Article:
Cook revealed that, two years ago, she was "approached to participate in a documentary chronicling OceanGate's Titanic exploration".

As part of the documentary, Cook claims that she was supposed to board the Titan submersible.

"My initial acceptance, driven by an opportunity to promote my book, was met with relief when the project fell through due to post-pandemic complications," Cook writes. "Now, as I hear about the Titan's disappearance, that relief is twinged with a sickening dread."

Cook says that she had "harbored fears about the sub's safety and potential claustrophobia in the confined space".

"However, the gravest concern that plagued me was the moral implications of exploring a grave site," she writes. "It was the final resting place of my great-grandfather and 1,500 others who perished in the tragedy."

She says that visiting the wreckage of the infamous ship felt "uncomfortably macabre", adding that, while researching for her book, she "delved into the harrowing accounts of families torn apart and young crew members who bravely faced their death".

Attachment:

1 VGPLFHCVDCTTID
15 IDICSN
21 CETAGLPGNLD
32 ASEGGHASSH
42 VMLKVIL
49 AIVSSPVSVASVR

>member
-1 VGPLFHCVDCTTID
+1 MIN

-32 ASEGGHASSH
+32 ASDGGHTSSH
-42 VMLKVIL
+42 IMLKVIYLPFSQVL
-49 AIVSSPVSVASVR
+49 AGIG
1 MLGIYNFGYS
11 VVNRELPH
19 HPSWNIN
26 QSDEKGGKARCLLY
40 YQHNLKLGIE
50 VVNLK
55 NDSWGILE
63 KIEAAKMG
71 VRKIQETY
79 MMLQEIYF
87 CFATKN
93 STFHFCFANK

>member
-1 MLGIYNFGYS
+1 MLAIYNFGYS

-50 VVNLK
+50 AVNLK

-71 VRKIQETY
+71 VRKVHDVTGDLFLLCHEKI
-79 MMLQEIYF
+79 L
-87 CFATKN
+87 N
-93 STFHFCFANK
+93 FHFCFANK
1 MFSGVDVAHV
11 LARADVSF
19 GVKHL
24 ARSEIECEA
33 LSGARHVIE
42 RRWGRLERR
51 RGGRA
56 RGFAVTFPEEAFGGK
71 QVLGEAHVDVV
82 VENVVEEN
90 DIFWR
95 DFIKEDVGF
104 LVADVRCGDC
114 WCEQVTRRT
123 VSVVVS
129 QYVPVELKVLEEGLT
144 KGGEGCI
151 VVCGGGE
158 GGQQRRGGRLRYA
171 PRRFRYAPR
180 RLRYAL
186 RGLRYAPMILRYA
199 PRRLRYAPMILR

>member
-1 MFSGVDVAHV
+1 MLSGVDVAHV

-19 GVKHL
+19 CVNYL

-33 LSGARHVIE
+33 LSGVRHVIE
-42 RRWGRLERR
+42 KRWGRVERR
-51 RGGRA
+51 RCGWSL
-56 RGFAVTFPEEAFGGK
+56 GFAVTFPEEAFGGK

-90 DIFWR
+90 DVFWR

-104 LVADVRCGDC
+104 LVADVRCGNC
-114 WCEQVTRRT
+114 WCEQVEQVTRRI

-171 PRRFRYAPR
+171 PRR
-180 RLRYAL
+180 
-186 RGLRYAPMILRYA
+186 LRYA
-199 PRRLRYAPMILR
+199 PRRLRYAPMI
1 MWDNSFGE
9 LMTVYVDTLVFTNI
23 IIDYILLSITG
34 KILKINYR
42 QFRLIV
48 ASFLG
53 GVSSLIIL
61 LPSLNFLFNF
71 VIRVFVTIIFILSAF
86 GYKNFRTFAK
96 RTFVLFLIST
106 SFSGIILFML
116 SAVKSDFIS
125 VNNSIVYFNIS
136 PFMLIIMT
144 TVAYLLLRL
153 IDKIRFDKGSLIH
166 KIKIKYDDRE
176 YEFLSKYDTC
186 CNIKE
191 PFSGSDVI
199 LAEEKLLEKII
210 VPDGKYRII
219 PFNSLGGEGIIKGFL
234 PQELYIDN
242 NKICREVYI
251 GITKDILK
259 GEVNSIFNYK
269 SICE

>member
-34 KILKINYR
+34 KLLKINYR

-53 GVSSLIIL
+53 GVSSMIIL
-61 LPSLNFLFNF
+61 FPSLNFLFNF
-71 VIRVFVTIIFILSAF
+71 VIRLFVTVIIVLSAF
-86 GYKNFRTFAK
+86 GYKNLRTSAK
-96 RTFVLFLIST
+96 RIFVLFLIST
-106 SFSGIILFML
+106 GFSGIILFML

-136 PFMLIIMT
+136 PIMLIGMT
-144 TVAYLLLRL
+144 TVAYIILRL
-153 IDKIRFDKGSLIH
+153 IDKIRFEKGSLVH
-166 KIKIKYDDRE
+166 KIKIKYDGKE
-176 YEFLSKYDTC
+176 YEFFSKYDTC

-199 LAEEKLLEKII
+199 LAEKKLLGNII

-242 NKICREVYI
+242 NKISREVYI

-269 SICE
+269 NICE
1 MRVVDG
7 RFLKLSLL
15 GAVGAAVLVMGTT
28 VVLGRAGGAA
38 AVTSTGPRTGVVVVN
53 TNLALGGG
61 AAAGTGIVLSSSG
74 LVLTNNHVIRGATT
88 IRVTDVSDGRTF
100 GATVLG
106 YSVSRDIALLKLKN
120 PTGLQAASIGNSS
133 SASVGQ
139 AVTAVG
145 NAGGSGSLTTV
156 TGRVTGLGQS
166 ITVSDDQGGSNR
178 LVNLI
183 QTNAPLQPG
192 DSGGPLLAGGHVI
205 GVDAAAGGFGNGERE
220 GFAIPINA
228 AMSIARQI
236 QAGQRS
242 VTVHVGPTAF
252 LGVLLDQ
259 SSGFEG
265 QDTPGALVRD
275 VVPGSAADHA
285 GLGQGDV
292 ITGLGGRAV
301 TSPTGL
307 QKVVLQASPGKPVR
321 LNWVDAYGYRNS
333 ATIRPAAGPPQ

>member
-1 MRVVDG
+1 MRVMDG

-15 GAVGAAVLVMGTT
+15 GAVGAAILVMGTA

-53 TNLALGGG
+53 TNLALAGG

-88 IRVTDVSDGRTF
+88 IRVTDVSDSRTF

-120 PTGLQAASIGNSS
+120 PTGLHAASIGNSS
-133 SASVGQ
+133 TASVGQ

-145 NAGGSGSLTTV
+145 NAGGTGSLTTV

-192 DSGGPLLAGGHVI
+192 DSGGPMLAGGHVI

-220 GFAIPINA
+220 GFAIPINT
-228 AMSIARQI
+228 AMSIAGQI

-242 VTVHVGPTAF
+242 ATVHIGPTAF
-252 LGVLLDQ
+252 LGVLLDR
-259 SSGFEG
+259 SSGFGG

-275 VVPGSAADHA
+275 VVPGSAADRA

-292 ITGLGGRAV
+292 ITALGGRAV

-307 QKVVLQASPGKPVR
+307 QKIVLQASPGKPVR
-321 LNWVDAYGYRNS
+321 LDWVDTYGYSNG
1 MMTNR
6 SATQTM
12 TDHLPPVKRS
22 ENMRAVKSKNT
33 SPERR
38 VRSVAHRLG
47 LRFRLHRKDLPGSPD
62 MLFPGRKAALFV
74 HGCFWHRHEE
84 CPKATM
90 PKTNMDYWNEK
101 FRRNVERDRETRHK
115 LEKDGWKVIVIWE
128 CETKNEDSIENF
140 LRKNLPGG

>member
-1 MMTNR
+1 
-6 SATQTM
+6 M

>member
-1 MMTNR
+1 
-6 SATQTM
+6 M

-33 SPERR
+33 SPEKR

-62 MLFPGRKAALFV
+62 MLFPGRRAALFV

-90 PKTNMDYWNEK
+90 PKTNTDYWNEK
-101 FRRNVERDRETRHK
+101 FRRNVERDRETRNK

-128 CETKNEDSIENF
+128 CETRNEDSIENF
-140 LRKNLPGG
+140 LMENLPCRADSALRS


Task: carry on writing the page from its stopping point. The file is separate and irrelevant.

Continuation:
Cook believes that these "harrowing" stories have been lost in "glamourized portrayals" of the Titanic in movies and pop culture.

"The reality of their plight has been distorted and trivialized, reduced to jokes, games, and tasteless events," she added.

Adding how the Titanic tragedy is continuing to destroy generations of families, Cook believes: "It is high time we halt the Titanic tourism and let the ship and its lost souls rest."

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Credit: Xavier DESMIER/Gamma-Rapho/Getty